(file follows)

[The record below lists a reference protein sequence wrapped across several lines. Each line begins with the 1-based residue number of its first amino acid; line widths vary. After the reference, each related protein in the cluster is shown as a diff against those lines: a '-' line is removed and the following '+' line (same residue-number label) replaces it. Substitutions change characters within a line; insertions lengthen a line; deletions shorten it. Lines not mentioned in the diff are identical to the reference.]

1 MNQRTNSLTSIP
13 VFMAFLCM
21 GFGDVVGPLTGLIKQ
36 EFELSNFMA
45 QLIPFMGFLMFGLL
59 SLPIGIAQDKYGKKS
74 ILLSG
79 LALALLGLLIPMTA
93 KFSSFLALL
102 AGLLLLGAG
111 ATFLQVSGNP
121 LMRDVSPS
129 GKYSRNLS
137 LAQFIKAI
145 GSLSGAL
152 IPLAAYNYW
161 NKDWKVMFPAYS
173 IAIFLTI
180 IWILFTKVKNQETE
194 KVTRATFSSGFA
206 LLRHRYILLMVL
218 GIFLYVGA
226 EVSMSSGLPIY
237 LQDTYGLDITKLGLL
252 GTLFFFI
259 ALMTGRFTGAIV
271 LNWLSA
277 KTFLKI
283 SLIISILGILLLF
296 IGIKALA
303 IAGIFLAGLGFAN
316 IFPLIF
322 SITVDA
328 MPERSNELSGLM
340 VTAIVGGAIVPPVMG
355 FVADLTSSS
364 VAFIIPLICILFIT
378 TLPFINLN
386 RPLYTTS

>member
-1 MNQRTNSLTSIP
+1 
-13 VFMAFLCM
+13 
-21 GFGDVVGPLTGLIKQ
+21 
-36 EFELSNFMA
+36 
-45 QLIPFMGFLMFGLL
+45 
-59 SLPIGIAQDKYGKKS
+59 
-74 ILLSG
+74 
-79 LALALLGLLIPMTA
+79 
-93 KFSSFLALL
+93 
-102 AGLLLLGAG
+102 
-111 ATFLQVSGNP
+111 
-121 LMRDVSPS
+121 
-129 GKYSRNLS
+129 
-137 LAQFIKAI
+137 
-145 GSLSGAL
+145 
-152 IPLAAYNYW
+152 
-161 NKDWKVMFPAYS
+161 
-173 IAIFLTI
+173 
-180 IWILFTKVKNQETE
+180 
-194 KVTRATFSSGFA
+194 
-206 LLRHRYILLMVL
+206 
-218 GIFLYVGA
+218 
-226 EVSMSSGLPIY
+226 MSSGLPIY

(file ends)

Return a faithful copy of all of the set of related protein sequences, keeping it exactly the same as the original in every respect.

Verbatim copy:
[The record below lists a reference protein sequence wrapped across several lines. Each line begins with the 1-based residue number of its first amino acid; line widths vary. After the reference, each related protein in the cluster is shown as a diff against those lines: a '-' line is removed and the following '+' line (same residue-number label) replaces it. Substitutions change characters within a line; insertions lengthen a line; deletions shorten it. Lines not mentioned in the diff are identical to the reference.]

1 MNQRTNSLTSIP
13 VFMAFLCM
21 GFGDVVGPLTGLIKQ
36 EFELSNFMA
45 QLIPFMGFLMFGLL
59 SLPIGIAQDKYGKKS
74 ILLSG
79 LALALLGLLIPMTA
93 KFSSFLALL
102 AGLLLLGAG
111 ATFLQVSGNP
121 LMRDVSPS
129 GKYSRNLS
137 LAQFIKAI
145 GSLSGAL
152 IPLAAYNYW
161 NKDWKVMFPAYS
173 IAIFLTI
180 IWILFTKVKNQETE
194 KVTRATFSSGFA
206 LLRHRYILLMVL
218 GIFLYVGA
226 EVSMSSGLPIY
237 LQDTYGLDITKLGLL
252 GTLFFFI
259 ALMTGRFTGAIV
271 LNWLSA
277 KTFLKI
283 SLIISILGILLLF
296 IGIKALA
303 IAGIFLAGLGFAN
316 IFPLIF
322 SITVDA
328 MPERSNELSGLM
340 VTAIVGGAIVPPVMG
355 FVADLTSSS
364 VAFIIPLICILFIT
378 TLPFINLN
386 RPLYTTS

>member
-1 MNQRTNSLTSIP
+1 
-13 VFMAFLCM
+13 
-21 GFGDVVGPLTGLIKQ
+21 
-36 EFELSNFMA
+36 
-45 QLIPFMGFLMFGLL
+45 
-59 SLPIGIAQDKYGKKS
+59 
-74 ILLSG
+74 
-79 LALALLGLLIPMTA
+79 
-93 KFSSFLALL
+93 
-102 AGLLLLGAG
+102 
-111 ATFLQVSGNP
+111 
-121 LMRDVSPS
+121 
-129 GKYSRNLS
+129 
-137 LAQFIKAI
+137 
-145 GSLSGAL
+145 
-152 IPLAAYNYW
+152 
-161 NKDWKVMFPAYS
+161 
-173 IAIFLTI
+173 
-180 IWILFTKVKNQETE
+180 
-194 KVTRATFSSGFA
+194 
-206 LLRHRYILLMVL
+206 
-218 GIFLYVGA
+218 
-226 EVSMSSGLPIY
+226 MSSGLPIY